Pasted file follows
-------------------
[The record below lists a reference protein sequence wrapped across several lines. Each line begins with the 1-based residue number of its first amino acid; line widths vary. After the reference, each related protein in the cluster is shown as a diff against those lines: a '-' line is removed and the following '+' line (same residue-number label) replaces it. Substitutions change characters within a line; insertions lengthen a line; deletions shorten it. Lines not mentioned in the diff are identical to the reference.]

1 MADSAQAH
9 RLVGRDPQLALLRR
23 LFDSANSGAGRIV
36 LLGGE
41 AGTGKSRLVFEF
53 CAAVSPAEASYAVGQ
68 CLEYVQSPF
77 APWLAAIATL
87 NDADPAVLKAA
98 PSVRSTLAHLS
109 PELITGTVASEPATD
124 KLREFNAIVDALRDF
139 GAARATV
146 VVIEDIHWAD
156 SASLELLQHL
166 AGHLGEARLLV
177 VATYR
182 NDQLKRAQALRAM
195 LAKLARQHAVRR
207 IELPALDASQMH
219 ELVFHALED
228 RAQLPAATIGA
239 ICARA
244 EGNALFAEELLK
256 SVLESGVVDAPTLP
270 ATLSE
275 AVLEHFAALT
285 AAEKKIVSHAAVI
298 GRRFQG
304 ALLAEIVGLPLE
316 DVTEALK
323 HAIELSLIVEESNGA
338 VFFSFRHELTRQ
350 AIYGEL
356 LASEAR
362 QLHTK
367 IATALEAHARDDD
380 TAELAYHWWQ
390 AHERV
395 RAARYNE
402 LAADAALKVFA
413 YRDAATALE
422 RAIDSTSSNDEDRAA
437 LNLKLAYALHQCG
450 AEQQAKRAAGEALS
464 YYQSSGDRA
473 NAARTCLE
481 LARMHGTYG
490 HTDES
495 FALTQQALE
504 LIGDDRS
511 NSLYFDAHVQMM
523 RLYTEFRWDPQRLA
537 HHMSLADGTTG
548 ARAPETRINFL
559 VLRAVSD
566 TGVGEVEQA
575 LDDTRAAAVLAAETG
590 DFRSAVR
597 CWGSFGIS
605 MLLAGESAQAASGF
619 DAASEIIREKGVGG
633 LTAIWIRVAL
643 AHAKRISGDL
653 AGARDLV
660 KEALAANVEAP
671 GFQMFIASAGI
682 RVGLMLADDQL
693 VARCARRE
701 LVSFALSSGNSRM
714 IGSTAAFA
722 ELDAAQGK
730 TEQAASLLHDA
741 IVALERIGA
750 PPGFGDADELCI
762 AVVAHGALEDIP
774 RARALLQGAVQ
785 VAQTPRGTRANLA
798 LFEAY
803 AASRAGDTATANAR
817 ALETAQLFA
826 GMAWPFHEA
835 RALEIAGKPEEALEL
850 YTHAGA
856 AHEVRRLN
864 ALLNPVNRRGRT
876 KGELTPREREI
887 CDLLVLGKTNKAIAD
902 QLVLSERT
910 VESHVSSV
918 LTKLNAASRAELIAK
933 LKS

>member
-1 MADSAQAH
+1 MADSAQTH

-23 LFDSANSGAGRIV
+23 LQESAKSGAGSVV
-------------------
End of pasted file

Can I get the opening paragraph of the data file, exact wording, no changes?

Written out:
[The record below lists a reference protein sequence wrapped across several lines. Each line begins with the 1-based residue number of its first amino acid; line widths vary. After the reference, each related protein in the cluster is shown as a diff against those lines: a '-' line is removed and the following '+' line (same residue-number label) replaces it. Substitutions change characters within a line; insertions lengthen a line; deletions shorten it. Lines not mentioned in the diff are identical to the reference.]